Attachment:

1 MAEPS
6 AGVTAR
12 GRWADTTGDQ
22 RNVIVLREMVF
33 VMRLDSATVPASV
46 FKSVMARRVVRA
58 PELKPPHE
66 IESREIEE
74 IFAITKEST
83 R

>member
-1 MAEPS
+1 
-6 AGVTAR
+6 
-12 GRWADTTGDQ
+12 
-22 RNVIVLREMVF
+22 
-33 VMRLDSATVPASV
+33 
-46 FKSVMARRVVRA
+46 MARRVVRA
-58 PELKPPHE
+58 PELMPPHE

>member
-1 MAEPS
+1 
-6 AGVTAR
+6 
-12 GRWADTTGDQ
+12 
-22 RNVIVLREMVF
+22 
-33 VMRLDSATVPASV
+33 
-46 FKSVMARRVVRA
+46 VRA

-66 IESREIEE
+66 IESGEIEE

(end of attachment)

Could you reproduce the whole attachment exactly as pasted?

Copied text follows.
1 MAEPS
6 AGVTAR
12 GRWADTTGDQ
22 RNVIVLREMVF
33 VMRLDSATVPASV
46 FKSVMARRVVRA
58 PELKPPHE
66 IESREIEE
74 IFAITKEST
83 R

>member
-1 MAEPS
+1 
-6 AGVTAR
+6 
-12 GRWADTTGDQ
+12 
-22 RNVIVLREMVF
+22 
-33 VMRLDSATVPASV
+33 
-46 FKSVMARRVVRA
+46 MARRVVRA
-58 PELKPPHE
+58 PELMPPHE

>member
-1 MAEPS
+1 
-6 AGVTAR
+6 
-12 GRWADTTGDQ
+12 
-22 RNVIVLREMVF
+22 
-33 VMRLDSATVPASV
+33 
-46 FKSVMARRVVRA
+46 VRA

-66 IESREIEE
+66 IESGEIEE